Videotape your wedding. Use a digital camcorder so the footage can be edited on a computer. Most computers come with easy-to-use video editing software already installed. Many newer computers also have DVD-R drives so you can burn copies of your wedding for anyone who may want a copy. DVDs are much easier to copy than VHS tapes. They also cost less to mail and use fewer natural resources. Use paper sleeves. Avoid wasteful DVD jewel cases.

2. Websites and Email RSVP

It doesn't cost much to setup and maintain a simple website for your wedding. A single page with an easy to remember address can be a good resource for potential guests to verify time and location information.

Include a list of links to stores where you have registered for gifts. That way you're more likely to receive the Earth-friendly gifts you've selected. That encourages people to Earth-friendly gifts to others as well.

After the wedding, you can then post pictures and stories from the big day. If you use a digital camera, you won't even need to scan the photos before uploading. Digital cameras avoid chemicals used to process traditional photographs.

Also, as an easy way to RSVP, set up an easy-to- remember email address at one of the free servicec providers, i.e. Yahoo, Hotmail, etc. We used iversenwedding@yahoo.com.

3. Web Resources

Conflict free diamonds come from countries that are not using diamond trade to fund conflict, e.g., Canada. Ask your jeweler to show you only diamonds guaranteed to be conflict free.
* Information about conflict free diamonds http://www.amnestyusa.org/diamonds/
* A seller of conflict free diamonds http://www.canadadiamonds.com/index.htm

NEW - How to Buy a Socially Conscious Diamond from PostConsumers.com

* A Fair Trade retailer http://www.tenthousandvillages.com/
* Shop at many different online stores and money from each purchase goes to a cause that you choose http://www.igive.com/html/intro.cfm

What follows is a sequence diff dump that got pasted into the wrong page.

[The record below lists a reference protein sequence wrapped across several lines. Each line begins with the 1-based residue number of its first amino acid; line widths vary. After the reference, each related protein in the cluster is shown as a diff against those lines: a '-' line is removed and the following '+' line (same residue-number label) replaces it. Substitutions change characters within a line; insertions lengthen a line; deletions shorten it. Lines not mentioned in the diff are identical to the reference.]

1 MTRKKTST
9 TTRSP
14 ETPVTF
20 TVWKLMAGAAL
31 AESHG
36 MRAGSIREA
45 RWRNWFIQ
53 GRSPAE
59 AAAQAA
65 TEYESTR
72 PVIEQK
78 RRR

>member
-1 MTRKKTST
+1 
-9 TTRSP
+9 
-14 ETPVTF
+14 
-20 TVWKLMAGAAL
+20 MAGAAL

* Ideas for charitable giving through your wedding http://www.idofoundation.org/ and

Planning Ideas
* Ideas for an organic wedding http://www.organicweddings.com/
* Ideas for a simple and affordable wedding http://www.bellaonline.com/site/livingsimply
* Articles on a meaningful ceremony http://www.naturalfamilyonline.com/ (look under Entertaining & Holidays)

MGould Getting #Married: Using Social Media to Celebrate the Sacred by Meredith Gould

4. Suggested Gifts

* Food
Cookbooks: More-with-Less, Extending the Table, Simply in Season; The Little Food Book
* Wedding Alternatives: book, packet or Spanish; also on CD-ROM (part of Simply the Best: Over 30 Years of Alternatives or Worship Alternatives)
* Money
The Art of Debt-Free Living, Making a Living While Making a Difference, Your Money or Your Life, 1000 Best Smart Money Secrets for Students
* Simpler, Earth-friendly Living
Living More with Less, Affluenza (book, DVD), More Fun/Less Stuff (VHS), Green Living, The Little Earth Book, National Green Pages, Voluntary Simplicity, Six Weeks to a Simpler Lifestyle, Simple Living with Wanda Urbanska (DVD)
* Family
What Kids Really Want the Money Can't Buy, Living Simply with Children, Raising Kids Who Will Make a Difference, Growing Compassionate Kids
* How to Save Money: A Wedding Gift

Paul & Ann's Wedding

Gift Philosophy and Ideas
Alternative Gifts
Gift Ideas
Our Return
Our Rule of Life

Gift Philosophy and Ideas


We are very aware as a couple that we have been abundantly blessed in many ways. We consider the friendship, love, and support we have received from you as gifts. We consider your presence at our wedding - physical or spiritual - to be a gift (particularly for those who have to make an extra effort to travel).

While we understand that some will want to offer additional gifts, we want to make it clear that we don't expect them. Please do not feel that you have to give us a gift other than your presence or well wishes.

Alternative Gifts

We recognize that some of you may desire to gift us with a more particular present. If this is the case, we invite you to consider sharing something of your unique time, talent, or treasure with us, especially since we are already blessed with all of the material necessities we need-and more. Some of the most meaningful gifts we have received in our lives have been of this type (the photos on this site are just one example- thanks, Katie!).